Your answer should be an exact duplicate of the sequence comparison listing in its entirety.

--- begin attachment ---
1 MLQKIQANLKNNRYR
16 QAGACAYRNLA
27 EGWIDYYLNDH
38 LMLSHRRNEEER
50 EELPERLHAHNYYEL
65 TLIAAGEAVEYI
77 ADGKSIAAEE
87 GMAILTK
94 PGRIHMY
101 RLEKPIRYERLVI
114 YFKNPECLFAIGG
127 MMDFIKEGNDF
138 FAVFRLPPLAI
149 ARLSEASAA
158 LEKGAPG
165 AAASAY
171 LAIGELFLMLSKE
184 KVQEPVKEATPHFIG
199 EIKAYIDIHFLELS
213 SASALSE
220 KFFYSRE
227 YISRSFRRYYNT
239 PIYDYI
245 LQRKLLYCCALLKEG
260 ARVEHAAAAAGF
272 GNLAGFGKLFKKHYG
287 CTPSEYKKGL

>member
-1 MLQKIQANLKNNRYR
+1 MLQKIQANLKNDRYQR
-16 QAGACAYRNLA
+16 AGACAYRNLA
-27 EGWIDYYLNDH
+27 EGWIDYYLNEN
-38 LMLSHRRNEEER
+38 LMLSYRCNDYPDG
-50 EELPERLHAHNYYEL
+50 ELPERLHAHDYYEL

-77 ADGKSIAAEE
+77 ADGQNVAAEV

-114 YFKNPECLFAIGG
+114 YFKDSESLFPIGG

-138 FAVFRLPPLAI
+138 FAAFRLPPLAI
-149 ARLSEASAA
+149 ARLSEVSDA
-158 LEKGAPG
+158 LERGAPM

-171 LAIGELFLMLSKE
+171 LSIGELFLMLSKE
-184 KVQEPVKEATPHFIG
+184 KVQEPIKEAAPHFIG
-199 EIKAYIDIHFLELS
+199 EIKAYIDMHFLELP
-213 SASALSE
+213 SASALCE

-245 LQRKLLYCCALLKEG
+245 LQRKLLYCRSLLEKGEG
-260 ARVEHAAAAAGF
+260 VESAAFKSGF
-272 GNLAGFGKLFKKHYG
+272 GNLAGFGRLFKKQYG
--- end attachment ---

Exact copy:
1 MLQKIQANLKNNRYR
16 QAGACAYRNLA
27 EGWIDYYLNDH
38 LMLSHRRNEEER
50 EELPERLHAHNYYEL
65 TLIAAGEAVEYI
77 ADGKSIAAEE
87 GMAILTK
94 PGRIHMY
101 RLEKPIRYERLVI
114 YFKNPECLFAIGG
127 MMDFIKEGNDF
138 FAVFRLPPLAI
149 ARLSEASAA
158 LEKGAPG
165 AAASAY
171 LAIGELFLMLSKE
184 KVQEPVKEATPHFIG
199 EIKAYIDIHFLELS
213 SASALSE
220 KFFYSRE
227 YISRSFRRYYNT
239 PIYDYI
245 LQRKLLYCCALLKEG
260 ARVEHAAAAAGF
272 GNLAGFGKLFKKHYG
287 CTPSEYKKGL

>member
-1 MLQKIQANLKNNRYR
+1 MLQKIQANLKNDRYQR
-16 QAGACAYRNLA
+16 AGACAYRNLA
-27 EGWIDYYLNDH
+27 EGWIDYYLNEN
-38 LMLSHRRNEEER
+38 LMLSYRCNDYPDG
-50 EELPERLHAHNYYEL
+50 ELPERLHAHDYYEL

-77 ADGKSIAAEE
+77 ADGQNVAAEV

-114 YFKNPECLFAIGG
+114 YFKDSESLFPIGG

-138 FAVFRLPPLAI
+138 FAAFRLPPLAI
-149 ARLSEASAA
+149 ARLSEVSDA
-158 LEKGAPG
+158 LERGAPM

-171 LAIGELFLMLSKE
+171 LSIGELFLMLSKE
-184 KVQEPVKEATPHFIG
+184 KVQEPIKEAAPHFIG
-199 EIKAYIDIHFLELS
+199 EIKAYIDMHFLELP
-213 SASALSE
+213 SASALCE

-245 LQRKLLYCCALLKEG
+245 LQRKLLYCRSLLEKGEG
-260 ARVEHAAAAAGF
+260 VESAAFKSGF
-272 GNLAGFGKLFKKHYG
+272 GNLAGFGRLFKKQYG